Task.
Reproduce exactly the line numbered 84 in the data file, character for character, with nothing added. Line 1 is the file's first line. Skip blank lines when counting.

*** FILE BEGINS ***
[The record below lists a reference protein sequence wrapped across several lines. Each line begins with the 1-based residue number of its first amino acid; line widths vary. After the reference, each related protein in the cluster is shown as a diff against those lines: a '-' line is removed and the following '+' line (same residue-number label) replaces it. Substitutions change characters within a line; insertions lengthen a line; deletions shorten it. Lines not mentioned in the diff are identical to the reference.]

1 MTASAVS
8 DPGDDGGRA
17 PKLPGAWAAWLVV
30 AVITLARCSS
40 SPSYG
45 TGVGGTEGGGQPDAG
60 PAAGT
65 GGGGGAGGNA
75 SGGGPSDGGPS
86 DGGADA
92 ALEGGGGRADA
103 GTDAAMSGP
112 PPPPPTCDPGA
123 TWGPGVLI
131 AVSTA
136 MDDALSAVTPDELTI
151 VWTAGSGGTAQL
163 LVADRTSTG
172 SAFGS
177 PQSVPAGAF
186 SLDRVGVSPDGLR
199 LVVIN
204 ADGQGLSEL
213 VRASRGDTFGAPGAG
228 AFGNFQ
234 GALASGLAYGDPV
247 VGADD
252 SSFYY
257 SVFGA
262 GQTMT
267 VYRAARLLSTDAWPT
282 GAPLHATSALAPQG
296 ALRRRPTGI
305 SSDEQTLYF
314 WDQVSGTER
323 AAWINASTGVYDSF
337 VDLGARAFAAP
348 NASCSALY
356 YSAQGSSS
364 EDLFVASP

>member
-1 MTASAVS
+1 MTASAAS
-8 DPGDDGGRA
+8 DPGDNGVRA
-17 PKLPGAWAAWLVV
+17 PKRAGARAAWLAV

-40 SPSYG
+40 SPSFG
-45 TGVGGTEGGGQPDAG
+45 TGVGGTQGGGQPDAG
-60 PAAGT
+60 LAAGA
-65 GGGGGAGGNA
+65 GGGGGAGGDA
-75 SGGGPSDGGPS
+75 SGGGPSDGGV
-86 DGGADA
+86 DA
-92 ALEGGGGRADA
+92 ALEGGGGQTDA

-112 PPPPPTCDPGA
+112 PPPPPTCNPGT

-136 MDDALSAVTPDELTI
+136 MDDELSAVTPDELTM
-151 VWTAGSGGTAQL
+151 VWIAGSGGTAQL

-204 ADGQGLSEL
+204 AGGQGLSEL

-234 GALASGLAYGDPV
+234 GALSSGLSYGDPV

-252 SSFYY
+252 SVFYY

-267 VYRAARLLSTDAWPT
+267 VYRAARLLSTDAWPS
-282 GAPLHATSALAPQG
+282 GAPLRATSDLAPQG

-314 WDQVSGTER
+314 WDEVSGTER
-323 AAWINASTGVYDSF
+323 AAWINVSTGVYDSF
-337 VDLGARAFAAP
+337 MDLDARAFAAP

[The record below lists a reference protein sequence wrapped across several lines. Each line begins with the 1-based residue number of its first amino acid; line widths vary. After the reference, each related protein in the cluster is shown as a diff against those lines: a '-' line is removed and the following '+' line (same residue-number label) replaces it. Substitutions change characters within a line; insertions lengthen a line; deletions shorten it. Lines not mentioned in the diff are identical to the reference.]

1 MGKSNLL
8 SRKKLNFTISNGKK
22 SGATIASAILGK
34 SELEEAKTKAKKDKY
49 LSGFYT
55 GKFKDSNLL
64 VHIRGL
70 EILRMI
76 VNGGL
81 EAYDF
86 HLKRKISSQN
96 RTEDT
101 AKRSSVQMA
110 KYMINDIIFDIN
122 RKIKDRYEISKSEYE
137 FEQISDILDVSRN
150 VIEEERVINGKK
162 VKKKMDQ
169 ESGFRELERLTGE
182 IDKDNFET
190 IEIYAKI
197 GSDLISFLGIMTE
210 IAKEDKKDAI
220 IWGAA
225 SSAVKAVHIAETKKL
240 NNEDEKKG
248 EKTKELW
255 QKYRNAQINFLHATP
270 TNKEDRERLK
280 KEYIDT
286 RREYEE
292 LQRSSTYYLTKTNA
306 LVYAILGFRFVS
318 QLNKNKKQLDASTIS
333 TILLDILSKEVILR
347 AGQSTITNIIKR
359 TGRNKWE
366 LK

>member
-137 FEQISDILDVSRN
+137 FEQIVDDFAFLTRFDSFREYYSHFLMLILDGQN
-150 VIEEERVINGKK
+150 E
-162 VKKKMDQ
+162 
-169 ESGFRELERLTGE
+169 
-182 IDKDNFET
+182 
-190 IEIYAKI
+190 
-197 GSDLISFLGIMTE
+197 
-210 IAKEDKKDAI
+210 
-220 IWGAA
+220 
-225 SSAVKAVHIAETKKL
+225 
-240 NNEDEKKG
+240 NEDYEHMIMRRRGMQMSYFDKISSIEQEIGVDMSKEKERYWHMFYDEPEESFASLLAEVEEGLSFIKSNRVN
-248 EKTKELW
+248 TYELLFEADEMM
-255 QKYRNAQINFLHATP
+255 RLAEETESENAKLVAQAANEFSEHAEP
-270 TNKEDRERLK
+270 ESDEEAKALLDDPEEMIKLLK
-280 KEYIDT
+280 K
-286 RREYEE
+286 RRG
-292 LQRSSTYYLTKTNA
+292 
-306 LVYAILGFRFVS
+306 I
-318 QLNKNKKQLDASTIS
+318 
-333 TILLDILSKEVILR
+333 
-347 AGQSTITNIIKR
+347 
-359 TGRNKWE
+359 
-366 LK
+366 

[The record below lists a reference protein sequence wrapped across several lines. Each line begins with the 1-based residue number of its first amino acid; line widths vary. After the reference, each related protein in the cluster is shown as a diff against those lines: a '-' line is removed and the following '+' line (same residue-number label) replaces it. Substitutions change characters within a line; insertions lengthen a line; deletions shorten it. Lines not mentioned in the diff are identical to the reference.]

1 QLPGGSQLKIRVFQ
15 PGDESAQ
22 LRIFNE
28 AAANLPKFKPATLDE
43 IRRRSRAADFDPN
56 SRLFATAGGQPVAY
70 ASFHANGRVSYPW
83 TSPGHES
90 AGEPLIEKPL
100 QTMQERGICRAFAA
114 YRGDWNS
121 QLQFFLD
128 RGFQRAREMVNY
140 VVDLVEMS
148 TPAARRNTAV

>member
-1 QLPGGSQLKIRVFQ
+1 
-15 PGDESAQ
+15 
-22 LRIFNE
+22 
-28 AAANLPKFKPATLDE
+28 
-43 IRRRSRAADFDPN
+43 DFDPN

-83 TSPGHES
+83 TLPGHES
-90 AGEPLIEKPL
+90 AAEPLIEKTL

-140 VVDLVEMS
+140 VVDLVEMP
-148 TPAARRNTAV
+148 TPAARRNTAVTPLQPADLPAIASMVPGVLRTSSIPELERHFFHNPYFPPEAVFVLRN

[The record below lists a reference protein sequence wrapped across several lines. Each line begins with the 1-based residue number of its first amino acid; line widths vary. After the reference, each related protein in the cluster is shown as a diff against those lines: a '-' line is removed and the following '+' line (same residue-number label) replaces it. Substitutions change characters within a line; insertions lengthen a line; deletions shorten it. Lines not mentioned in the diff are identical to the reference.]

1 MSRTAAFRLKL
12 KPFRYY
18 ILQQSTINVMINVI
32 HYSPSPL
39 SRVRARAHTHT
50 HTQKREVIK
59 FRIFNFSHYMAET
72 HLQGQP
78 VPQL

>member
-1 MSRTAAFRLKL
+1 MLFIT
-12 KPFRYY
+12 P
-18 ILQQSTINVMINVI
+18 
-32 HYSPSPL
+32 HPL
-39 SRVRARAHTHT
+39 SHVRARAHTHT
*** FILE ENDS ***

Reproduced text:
+337 MDLDARAFAAP